Friday, 22 January 2010

Agitator: The Cinema of Takashi Miike

Writer: TOM MES
Publisher: FAB PRESS
Year: 2003

Since the advent of DVD the distribution of Japanese films in the UK market has improved markedly. Whilst distributors like the BFI, Tartan and Eureka continue to do good work in releasing major films by major directors, contemporary Japanese cinema (say from 1995 to the present) still remains an area of potential limbo. The films of Takashi Miike are representative of this. It doesn’t help that Miike is so prolific - regularly seeing four to six films released in a calendar year, and whilst UK audiences can enjoy his major works, a large swathe (most specifically his more recent work) remains unavailable here. It therefore becomes night on impossible to join the dots of meaning between his films and construct any sense of thematic continuity. Progressions of form and style and his attitude to genre are difficult to decipher when one only sees a handful of works, and despite academia’s best efforts, auteur constructions of filmmakers continue unabated.

Fortunately author Tom Mes has helped to bridge that gap somewhat with his timely study of Takashi Miike. Even though Mes is determined to pursue an auteur interpretation of Miike’s career, he wisely avoids stepping into the treacherous minefield of academic theory, and likewise dispenses with genre theory too. Instead Mes takes the route of detailed textual analysis in order to construct patterns and themes. Of course this means that the book only succeeds if one has seen all the films discussed, making it only a partial success until those interested gain access to the films Mes has. Whilst Mes argues for Miike’s authorship, he is reticent to use the word artist, something which Miike would no doubt approve. If there is any artistry in his films, it is in Miike’s ability to make violence an aesthetic element to the fabric of his film world. Miike like many of his contemporaries works in an industry in which many films are pre-written, pre-budgeted and in some cases even pre-cast, and one of the difficult tasks Mes undertakes is trying to argue for directorial authorship in generically diverse material amid the strictures of such an industrial climate. That Mes succeeds to a degree is testament to his skills of analysis and his closeness to the material.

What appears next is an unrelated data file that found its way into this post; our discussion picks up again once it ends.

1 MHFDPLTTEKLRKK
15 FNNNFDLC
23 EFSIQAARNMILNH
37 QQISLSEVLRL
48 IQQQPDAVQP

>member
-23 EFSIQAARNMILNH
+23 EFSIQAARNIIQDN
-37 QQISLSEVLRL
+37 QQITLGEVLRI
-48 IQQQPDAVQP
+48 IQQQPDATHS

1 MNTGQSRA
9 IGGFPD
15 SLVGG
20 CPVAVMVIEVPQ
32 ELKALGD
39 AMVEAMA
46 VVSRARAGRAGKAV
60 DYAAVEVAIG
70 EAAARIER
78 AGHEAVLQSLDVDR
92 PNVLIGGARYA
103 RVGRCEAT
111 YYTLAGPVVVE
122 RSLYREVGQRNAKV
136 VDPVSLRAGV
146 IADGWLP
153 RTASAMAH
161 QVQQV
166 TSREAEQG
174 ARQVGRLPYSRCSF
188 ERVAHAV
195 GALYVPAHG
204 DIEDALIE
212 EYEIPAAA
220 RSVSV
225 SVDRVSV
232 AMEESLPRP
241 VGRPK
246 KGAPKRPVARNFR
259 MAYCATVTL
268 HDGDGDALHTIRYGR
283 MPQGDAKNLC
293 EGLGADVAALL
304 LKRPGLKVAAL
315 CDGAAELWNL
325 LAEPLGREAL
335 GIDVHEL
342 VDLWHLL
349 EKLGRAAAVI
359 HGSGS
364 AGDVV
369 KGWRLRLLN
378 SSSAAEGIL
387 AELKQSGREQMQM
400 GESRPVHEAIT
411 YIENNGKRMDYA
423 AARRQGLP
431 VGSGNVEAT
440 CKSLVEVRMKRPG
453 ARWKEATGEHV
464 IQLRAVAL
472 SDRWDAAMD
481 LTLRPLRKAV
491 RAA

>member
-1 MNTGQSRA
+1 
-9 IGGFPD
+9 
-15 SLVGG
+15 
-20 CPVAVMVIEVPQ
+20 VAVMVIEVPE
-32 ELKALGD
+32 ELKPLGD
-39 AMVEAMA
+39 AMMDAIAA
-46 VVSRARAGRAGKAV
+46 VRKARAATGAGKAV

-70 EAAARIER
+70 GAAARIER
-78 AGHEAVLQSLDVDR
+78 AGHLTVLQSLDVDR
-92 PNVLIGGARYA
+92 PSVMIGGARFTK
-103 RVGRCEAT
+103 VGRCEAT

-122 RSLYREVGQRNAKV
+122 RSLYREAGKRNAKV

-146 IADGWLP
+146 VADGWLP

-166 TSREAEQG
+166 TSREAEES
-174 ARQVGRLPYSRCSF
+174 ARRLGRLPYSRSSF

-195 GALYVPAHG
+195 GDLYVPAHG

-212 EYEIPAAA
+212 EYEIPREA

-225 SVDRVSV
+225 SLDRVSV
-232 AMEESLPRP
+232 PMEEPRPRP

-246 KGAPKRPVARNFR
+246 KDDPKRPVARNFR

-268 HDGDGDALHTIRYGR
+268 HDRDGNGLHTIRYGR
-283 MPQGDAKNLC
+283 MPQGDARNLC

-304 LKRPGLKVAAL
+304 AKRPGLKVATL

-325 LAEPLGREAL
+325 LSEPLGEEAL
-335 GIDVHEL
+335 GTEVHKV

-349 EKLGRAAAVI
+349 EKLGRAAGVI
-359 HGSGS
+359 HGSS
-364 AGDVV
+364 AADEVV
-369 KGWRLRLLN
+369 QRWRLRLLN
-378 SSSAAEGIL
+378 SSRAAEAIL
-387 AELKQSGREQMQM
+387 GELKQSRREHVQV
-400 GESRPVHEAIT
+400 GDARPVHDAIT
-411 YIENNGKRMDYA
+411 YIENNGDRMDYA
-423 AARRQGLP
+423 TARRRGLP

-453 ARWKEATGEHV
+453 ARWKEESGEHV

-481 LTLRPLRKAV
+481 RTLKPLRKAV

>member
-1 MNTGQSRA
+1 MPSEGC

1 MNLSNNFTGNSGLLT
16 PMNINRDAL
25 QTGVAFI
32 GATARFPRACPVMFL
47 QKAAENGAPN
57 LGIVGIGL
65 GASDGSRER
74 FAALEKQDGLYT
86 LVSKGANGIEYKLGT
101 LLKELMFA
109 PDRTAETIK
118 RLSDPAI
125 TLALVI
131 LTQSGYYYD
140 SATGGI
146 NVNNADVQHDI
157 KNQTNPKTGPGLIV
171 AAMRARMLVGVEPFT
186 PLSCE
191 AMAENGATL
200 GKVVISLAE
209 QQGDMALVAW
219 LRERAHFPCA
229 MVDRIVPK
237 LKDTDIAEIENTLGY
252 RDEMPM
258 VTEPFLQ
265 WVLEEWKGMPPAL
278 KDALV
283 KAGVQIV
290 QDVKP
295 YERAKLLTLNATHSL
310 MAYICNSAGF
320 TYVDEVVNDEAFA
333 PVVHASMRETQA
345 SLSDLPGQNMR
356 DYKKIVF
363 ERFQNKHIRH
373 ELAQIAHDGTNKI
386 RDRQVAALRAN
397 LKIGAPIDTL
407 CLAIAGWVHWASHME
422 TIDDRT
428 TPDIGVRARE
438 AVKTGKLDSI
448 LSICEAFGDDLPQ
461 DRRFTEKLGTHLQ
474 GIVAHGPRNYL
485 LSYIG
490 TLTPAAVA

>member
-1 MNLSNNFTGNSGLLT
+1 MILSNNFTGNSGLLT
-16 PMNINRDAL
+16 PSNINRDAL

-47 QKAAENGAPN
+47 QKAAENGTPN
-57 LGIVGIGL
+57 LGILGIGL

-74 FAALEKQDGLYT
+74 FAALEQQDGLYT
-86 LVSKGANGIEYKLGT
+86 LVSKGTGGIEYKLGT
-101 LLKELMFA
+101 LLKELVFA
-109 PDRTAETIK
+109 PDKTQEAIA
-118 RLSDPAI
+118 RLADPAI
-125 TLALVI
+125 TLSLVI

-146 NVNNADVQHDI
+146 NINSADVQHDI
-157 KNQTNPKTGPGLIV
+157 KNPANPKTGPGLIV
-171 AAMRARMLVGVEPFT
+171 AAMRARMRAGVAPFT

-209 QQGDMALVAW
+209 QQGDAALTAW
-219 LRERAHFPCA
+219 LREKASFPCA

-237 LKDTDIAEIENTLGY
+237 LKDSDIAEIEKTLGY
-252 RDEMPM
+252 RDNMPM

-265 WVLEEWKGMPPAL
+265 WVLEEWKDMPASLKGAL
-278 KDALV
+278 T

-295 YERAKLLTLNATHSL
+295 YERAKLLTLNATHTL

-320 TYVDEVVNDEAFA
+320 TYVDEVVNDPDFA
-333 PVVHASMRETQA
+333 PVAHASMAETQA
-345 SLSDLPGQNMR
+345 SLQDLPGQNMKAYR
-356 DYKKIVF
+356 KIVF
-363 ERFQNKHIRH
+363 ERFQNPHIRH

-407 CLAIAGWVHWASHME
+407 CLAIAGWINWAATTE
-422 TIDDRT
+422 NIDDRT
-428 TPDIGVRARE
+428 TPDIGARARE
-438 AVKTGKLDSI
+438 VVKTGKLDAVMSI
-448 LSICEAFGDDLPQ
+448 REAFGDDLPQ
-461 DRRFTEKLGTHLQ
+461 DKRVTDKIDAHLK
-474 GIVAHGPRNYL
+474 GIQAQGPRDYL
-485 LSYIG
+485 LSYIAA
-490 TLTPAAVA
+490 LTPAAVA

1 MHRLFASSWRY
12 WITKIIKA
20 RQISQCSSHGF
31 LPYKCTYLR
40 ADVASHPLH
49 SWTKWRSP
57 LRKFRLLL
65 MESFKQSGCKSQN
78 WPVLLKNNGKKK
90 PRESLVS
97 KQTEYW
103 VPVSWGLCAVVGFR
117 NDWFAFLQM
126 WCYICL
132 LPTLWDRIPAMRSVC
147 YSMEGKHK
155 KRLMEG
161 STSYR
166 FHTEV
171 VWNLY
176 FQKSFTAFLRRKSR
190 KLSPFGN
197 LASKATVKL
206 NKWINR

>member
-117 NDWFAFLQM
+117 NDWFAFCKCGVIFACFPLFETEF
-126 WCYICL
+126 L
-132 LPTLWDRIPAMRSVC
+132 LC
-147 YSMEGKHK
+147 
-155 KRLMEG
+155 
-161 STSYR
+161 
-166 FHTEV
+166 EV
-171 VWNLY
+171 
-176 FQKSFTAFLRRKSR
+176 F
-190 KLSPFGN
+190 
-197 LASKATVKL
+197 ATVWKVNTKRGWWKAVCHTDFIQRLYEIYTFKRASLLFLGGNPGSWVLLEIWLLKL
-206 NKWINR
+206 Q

As a result the chapter dedicated to the themes of Miike’s cinema is the most indispensable element of the book. Mes goes on to identify rootlessness (best exemplified perhaps in the thematic trilogy consisting of Shinjuku Triad Society (1995), Rainy Dog (1997) and Ley Lines(1999)), the outcast, the search for happiness, nostalgia (perhaps seen most impressively in The Bird People in China (1998)) and of course violence. It is true that these motifs do reoccur in a number of films, and often work in tandem with a visual style that places emphasis on montage sequences, interesting colour palettes, and a penchant for exaggerated behaviour - be it comedic or perverted. By the end of the book which sees an extended interview with the director, Mes’ quest to position Miike has an auteur has become persuasive. Fortunately for Mes he also avoids attempting to defend Miike’s ultra-violence and universe of perversions - Mes has no guilt in enjoying Miike’s cinematic antics and this is refreshing. This is not a quest to raise Miike’s cultural standing as such, as so many other auteur studies are, but just to illustrate that there is thematic continuity in the chaotic screen world of Takashi Miike, and in this regard the book succeeds and is highly recommended.

© Shaun Anderson 2010

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